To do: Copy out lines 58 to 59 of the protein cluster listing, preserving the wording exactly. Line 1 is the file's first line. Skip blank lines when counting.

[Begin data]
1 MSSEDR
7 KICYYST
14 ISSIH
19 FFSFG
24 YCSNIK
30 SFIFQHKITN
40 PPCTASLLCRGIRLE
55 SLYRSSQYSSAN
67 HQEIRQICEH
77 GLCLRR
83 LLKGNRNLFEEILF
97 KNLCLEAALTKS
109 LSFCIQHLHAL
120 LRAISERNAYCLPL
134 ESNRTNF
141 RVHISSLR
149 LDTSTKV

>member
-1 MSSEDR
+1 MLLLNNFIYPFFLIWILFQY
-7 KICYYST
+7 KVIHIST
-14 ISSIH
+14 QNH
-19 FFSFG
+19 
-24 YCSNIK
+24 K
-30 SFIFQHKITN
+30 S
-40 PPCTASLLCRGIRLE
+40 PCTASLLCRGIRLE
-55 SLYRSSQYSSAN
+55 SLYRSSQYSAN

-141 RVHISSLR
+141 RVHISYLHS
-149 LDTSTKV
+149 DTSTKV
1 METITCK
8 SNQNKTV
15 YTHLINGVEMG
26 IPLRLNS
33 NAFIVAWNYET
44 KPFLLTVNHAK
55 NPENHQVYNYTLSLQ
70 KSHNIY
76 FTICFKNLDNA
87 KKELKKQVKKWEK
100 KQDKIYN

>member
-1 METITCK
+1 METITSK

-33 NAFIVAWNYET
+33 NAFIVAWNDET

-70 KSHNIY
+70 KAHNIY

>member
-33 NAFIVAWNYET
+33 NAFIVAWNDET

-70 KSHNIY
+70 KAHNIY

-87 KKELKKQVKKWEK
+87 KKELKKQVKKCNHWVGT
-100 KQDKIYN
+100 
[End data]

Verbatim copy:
-33 NAFIVAWNYET
+33 NAFIVAWNDET